Girls into ICT Day 2017

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Celebrated around the world on the fourth Thursday in April, International Girls in ICT Day aims to encourage girls and young women to consider studies and careers in ICT.


Women are under-represented in IT occupations and make up just 17% of IT specialists working in the UK. Ayrshire College promotes International Girls in ICT Day every year, highlighting the need to promote career opportunities for girls and women in the world’s fastest growing sector.

Digital skills are increasingly important, according to a new survey conducted across the UK by the British Chambers of Commerce. The findings, found that 83% of companies say digital and IT skills are more important to their business than two years ago, with nearly half saying these skills are significantly more important.

However, the survey also found that more than 80% of businesses are facing a shortage of digital skills in their workforce. With over 12,000 new jobs predicted each year in Scotland, there has never been a better time to start a career in digital technologies.

Why consider a career in ICT?

Scotland is a hot-bed of digital technology and home to some of the most innovative tech companies in the world. Billion dollar businesses like SkyScanner and FanDuel are based in Scotland. Global tech players like Microsoft and Amazon have major tech hubs here too.

Innovative tech businesses are being created across the country. And thousands of businesses in financial services, the creative industries, life sciences and the public sector depend on tech professionals to deliver their services.

We are running an industry-supported #ThisAyrshireGirlCan Technology Workout which will take place at our Kilmarnock Campus on Wednesday 14 June.

In partnership with SmartSTEMS, a charity established to encourage more girls into science, technology, engineering and mathematics, the event will introduce female pupils in first and second year at secondary school to the many career options available in STEM. IMG_2237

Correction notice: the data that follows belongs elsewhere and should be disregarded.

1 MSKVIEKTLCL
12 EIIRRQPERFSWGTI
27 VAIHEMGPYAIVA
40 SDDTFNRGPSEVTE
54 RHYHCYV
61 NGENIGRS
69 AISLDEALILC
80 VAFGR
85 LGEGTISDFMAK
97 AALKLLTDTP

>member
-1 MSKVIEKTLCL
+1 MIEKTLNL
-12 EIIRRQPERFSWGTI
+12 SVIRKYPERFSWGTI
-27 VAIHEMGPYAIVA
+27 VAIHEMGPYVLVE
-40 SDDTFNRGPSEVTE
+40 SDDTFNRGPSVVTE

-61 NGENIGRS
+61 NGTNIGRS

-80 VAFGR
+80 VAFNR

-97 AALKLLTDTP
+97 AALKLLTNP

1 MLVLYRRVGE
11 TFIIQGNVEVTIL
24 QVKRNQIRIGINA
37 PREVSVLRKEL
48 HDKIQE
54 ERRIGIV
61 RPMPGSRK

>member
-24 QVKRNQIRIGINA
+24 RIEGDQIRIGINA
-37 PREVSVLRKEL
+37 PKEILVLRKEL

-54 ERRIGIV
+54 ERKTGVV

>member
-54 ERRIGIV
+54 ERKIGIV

The pupils will see and experience technology in a whole new light, learning from leading companies about the exciting and diverse opportunities that STEM offers, as well as the many high value jobs which they can aspire to.

At the #ThisAyrshireGirlCan Technology Workout, female pupils will hear from inspirational speakers Jo Watts, Principal of Customer Analytics at Dufrain Consulting and Wendy Pring, Managing Director at KCP Environmental Services.

Most of the day will be about taking part in a wide variety of interactive workshops run by companies, learning to code at our award winning CoderDojo Ayrshire club and exploring interactive exhibits.IMG_2223-0

Ayrshire College encourages girls and young women to take advantage of the increasing opportunities in digital occupations. This event will help inform young people about careers in computing and STEM as they start to make subject choices at school.

Register here before Friday 9 June 2107


Find out more

Take a look at some of our videos and blog posts from women in computing in the past twelve months.

Gillian Docherty – Chief Executive of The Data Lab – watch Gillian’s fascinating talk here.

Caroline Stuart – Scotland Director for Oracle Corporation Ltd and led our recent Ayrshire Bytes conference.

Claire Beattie – Service Desk Analyst at brightsolid, an award winning company which provides data centre and cloud services.

Heather Traher – Senior User Experience Researcher at Google

 

10 reasons why you should study Graphic Design and Visual Communication

  1. Get paid for being creative. Graphic designers express their creativity every day. As well as picking colour palettes and choosing imagery and type they also have to think ‘outside the box’ to solve challenging briefs. If you’re a creative type, with a good eye for detail, graphic design gives you the opportunity to bring your ideas to life.
  1. Make a real difference. Every design project from a small flyer to a major advertising campaign has the potential to make a difference. For instance a poster campaign could encourage someone to donate blood, the right logo can help a local business attract more customers or you can even just point people in the right direction through effective signage. Whatever you design, the ability to create change is a privilege. Hone your visual communication skills at college and use them to make an impact.
  1. The world is your oyster. Armed with a pencil, mac and the right software, a designer can work anywhere in the world. Nowadays many companies and clients don’t mind where you work as long as you produce the goods. If travelling’s your bag, why not join the growing army of ‘digital nomads’, who use their design skills to fund their travels?